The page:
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GIST

Gastrointestinal stromal tumors (GISTs) are neoplasms that arise either from the mesenchymal (non-epithelial) tissue of the gastrointestinal tract or, rarely, from other intra-abdominal soft tissues. They probably originate from—or share a common stem cell with—the interstitial cells of Cajal. These cells, which are located in the myenteric plexus of the gastrointestinal tract, are pacemaker cells that cause gut peristaltic contractions. Following surgical resection, GISTs often recur locally, spread diffusely throughout the serosal surfaces of the abdomen and/or metastasize to the liver. Advanced disease is associated with metastases to distant sites, including the lung and bone. Prior to the advent of targeted therapies, the prognosis for advanced GISTs was poor owing to their inherent resistance to both chemotherapy and radiation therapy.

Most (75–80%) GISTs have KIT mutations, typically affecting the juxtamembrane domain encoded by exon 11. The alterations might be in-frame deletions or insertions, missense mutations, or combinations thereof. Mutations also arise in the extracellular domains of KIT and in the kinase I and II domains. 20–25% of GISTs do not have KIT mutations, and of these tumors about a third have PDGFRA mutations in domains homologous to those in KIT (prevalence of PDGFRA mutations is about 10%). KIT and PDGFRA mutations are mutually exclusive. KIT and PDGFRA kinase domains are activated normally through binding of their respective ligands (stem-cell factor or platelet-derived growth factor), leading to receptor dimerisation. The juxtamembrane regions of these kinases serve to regulate dimerisation, thus, mutations in these domains disrupt this function. By contrast, alterations in the kinase II domains of KIT and PDGFRA alter the activation loop that conformationally regulates the ATP-binding pocket of each kinase. Through these and probably other mechanisms, mutations of KIT and PDGFRA promote oncogenic signaling through the mitogen-activated protein kinase (MAPK) and phosphoinositide-3-kinase (PI3K) pathways.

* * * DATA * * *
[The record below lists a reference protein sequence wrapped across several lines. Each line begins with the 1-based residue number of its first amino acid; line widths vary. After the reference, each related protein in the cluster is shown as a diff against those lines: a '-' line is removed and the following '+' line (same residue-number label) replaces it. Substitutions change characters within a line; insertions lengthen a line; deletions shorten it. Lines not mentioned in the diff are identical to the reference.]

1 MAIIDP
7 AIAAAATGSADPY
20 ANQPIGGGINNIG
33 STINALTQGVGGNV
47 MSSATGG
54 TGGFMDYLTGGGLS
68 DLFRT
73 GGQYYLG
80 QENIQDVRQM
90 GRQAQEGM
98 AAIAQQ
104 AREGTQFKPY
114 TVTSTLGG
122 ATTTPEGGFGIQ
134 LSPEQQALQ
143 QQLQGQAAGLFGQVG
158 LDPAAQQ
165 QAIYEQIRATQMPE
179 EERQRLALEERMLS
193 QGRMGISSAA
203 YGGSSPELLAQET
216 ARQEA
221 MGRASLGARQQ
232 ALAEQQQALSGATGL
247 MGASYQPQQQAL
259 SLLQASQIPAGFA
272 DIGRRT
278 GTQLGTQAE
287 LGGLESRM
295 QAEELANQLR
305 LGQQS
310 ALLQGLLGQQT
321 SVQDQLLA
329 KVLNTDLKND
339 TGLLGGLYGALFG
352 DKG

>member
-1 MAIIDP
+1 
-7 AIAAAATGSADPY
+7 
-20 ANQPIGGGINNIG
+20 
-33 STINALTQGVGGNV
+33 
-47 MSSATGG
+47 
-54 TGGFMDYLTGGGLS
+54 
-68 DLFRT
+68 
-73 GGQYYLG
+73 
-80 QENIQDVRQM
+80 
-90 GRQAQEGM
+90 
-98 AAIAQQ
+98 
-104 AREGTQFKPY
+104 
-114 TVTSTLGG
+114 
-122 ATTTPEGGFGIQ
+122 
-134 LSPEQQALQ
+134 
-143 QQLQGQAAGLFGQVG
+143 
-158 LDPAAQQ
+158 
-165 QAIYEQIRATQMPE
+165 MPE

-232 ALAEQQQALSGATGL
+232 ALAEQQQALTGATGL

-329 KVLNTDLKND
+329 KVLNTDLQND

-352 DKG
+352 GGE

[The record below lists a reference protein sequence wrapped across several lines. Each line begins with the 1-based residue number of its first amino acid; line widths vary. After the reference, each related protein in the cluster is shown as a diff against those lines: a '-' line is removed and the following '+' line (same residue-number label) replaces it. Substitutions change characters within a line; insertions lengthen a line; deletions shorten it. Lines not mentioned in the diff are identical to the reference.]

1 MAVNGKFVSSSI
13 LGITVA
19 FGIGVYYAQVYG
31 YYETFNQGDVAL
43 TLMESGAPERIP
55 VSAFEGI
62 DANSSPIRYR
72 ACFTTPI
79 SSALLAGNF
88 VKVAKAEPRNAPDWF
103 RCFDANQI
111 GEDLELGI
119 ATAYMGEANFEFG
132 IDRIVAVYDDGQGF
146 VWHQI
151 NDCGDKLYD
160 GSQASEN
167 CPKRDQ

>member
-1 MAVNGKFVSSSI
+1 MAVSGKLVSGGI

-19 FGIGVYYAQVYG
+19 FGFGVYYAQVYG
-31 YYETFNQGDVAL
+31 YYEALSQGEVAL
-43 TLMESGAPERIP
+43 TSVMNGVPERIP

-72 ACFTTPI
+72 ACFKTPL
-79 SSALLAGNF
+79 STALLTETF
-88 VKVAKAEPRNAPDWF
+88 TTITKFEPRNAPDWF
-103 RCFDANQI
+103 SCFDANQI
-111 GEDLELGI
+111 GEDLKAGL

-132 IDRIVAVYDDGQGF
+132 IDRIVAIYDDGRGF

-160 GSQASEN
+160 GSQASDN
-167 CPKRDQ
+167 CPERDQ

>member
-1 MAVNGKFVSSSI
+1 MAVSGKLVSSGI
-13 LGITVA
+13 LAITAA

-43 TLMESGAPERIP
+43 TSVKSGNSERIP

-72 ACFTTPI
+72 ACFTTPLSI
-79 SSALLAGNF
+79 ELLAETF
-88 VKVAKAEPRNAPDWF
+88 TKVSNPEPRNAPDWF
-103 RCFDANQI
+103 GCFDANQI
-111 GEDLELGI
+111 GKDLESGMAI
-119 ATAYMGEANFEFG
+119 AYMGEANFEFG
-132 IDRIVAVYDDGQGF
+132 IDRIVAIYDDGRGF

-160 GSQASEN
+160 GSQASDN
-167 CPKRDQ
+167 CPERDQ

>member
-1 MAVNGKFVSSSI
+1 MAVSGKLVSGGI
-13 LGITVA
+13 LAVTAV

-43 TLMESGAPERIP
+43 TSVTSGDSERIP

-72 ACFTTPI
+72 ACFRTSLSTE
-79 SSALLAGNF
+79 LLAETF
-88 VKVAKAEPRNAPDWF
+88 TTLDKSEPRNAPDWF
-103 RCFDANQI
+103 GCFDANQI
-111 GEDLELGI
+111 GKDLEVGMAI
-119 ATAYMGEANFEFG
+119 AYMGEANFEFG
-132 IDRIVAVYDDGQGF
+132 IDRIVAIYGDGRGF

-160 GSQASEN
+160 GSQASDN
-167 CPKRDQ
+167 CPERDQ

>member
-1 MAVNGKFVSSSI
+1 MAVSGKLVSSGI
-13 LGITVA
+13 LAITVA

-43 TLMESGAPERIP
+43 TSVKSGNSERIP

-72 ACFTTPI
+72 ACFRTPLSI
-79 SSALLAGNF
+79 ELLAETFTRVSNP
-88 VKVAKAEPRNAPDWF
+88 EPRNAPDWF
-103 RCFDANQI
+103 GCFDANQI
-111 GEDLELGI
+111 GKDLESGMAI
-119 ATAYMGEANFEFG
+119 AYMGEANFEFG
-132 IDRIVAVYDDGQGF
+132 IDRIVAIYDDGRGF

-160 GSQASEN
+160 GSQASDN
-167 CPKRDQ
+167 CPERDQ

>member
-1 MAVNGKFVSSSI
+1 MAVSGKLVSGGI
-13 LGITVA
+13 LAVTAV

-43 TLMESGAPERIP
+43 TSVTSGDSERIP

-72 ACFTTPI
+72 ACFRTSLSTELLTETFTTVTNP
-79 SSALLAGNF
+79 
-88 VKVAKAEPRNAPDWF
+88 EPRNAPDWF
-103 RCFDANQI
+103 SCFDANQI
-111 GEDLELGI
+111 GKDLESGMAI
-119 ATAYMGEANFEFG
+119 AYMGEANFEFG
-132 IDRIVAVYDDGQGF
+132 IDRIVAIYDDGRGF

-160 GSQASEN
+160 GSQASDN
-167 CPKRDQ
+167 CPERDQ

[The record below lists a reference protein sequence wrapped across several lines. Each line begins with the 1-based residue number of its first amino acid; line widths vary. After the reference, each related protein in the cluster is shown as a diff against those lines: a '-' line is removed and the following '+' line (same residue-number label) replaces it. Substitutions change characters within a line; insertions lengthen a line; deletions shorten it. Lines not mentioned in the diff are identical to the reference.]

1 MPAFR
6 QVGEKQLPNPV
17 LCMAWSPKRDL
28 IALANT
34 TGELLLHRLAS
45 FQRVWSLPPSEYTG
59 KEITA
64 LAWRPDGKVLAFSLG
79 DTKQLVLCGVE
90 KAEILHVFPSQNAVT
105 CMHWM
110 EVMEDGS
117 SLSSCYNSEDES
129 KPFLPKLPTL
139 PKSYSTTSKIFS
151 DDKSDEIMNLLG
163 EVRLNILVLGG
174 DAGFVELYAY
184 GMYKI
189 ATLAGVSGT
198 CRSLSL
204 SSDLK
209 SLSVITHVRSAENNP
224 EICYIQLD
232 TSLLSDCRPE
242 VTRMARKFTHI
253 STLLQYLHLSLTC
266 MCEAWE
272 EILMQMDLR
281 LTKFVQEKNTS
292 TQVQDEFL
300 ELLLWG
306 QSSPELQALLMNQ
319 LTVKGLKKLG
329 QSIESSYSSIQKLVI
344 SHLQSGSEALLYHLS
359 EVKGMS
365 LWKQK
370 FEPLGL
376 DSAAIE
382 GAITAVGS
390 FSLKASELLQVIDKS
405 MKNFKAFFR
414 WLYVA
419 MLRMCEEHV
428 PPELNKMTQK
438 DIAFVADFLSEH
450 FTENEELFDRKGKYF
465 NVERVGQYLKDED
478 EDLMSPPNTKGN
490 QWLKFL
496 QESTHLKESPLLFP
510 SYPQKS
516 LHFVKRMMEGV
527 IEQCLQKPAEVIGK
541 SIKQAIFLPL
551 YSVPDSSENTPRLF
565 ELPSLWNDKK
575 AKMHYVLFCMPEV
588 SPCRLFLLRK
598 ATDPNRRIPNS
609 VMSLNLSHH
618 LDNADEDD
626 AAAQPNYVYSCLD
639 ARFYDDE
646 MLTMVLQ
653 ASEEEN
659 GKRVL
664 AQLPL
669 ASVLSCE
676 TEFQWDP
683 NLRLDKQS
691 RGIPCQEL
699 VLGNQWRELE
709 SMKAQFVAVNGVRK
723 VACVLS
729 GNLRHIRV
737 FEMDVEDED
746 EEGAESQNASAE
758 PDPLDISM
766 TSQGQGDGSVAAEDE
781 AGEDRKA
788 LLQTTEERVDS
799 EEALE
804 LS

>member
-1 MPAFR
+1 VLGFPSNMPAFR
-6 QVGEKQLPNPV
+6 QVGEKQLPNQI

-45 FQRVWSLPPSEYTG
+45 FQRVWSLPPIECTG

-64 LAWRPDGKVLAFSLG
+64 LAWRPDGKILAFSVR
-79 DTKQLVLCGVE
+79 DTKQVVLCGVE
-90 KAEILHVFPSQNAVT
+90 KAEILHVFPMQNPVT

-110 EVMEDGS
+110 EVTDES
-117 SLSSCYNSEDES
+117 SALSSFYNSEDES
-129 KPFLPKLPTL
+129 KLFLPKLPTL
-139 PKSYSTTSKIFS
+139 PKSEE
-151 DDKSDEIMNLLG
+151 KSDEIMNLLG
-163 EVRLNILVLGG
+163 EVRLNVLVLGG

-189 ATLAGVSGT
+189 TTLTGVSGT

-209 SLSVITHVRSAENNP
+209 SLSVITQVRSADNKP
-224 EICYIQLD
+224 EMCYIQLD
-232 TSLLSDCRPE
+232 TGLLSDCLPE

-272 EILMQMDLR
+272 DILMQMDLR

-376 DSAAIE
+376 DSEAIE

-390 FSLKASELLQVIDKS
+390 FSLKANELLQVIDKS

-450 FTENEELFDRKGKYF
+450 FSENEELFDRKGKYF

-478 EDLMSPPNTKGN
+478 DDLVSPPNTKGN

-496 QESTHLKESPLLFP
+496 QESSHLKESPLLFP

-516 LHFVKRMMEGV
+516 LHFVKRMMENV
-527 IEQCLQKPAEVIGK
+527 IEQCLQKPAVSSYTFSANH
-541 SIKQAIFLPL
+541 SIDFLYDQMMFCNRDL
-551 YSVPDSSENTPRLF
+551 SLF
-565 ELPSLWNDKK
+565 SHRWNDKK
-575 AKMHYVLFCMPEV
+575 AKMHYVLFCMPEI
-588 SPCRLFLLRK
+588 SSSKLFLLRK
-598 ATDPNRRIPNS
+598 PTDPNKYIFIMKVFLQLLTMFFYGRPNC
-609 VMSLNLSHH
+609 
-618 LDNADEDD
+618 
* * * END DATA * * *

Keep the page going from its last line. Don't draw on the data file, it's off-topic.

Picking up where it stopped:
10–15% of GISTs do not have a detectable KIT or PDGFRA mutation. These so-called wild-type tumors form a heterogeneous group, some of which are driven by oncogenic mutations acting downstream of the receptor kinases. Wild-type GISTs include neurofibromatosis 1 (NF1 gene mutation), Carney-Stratakis syndrome (rare), Carney’s triad (rare), BRAF mutation (rare), succinate dehydrogenase subunit mutations (SDHA, SDHB, SDHC, SDHD), and RAS-family mutations (NRAS, HRAS, KRAS). In wild-type GISTs without succinate dehydrogenase activity, upregulation of hypoxia-inducible factor α (HIF1α) might lead to increased growth signaling through insulin-like growth factor receptor 1 (IGF1R) and vascular endothelial growth factor receptor 2 (VEGFR2).

During the past decade, GISTs have served as an important model in the emerging field of molecularly targeted therapies for solid tumors. The nearly simultaneous discovery of oncogenic kinase mutations in GISTs and the introduction of kinase inhibitor therapies have led to a rapid evolution in our understanding of these tumors and the biology that defines them. Currently, many agents are under investigation in clinical trials of advanced GIST. These include multikinase inhibitors (masitinib, regorafenib, dasatinib, nilotinib, pazopanib, sorafenib), immunomodulating agents (interferon alfa, ipilimumab), inhibitors of heat-shock protein, a phosphoinositide-3-kinase inhibitor, and an insulin-like growth factor 1 receptor inhibitor. In summary, new insights into the origin and progression of GISTs are setting the stage for further therapeutic innovations, with the goal not only of controlling disease growth, but also of eliminating all tumor cells at the time of initial therapy.

Creative Biogene, as a leading biotechnology company, is able to offer various GIST pathway related products including stable cell lines, viral particles and clones for your pathogenesis study and drug discovery projects.

References:

  1. Joensuu H, Hohenberger P, Corless C L. Gastrointestinal stromal tumour. The Lancet, 2013, 382(9896): 973-983.
  2. Corless C L, Barnett C M, Heinrich M C. Gastrointestinal stromal tumours: origin and molecular oncology. Nature Reviews Cancer, 2011, 11(12): 865.
  3. Eisenberg B L, Pipas J M. Gastrointestinal stromal tumor—background, pathology, treatment. Hematology/Oncology Clinics, 2012, 26(6): 1239-1259.

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